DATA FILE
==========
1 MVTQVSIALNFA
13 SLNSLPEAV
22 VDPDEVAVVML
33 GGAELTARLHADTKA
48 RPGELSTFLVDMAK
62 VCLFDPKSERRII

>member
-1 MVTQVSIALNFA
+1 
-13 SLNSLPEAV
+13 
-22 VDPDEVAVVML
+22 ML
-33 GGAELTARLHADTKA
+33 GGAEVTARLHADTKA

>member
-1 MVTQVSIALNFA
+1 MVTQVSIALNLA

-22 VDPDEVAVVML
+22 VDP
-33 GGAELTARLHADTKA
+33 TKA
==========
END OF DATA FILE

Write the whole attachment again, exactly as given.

1 MVTQVSIALNFA
13 SLNSLPEAV
22 VDPDEVAVVML
33 GGAELTARLHADTKA
48 RPGELSTFLVDMAK
62 VCLFDPKSERRII

>member
-1 MVTQVSIALNFA
+1 
-13 SLNSLPEAV
+13 
-22 VDPDEVAVVML
+22 ML
-33 GGAELTARLHADTKA
+33 GGAEVTARLHADTKA

>member
-1 MVTQVSIALNFA
+1 MVTQVSIALNLA

-22 VDPDEVAVVML
+22 VDP
-33 GGAELTARLHADTKA
+33 TKA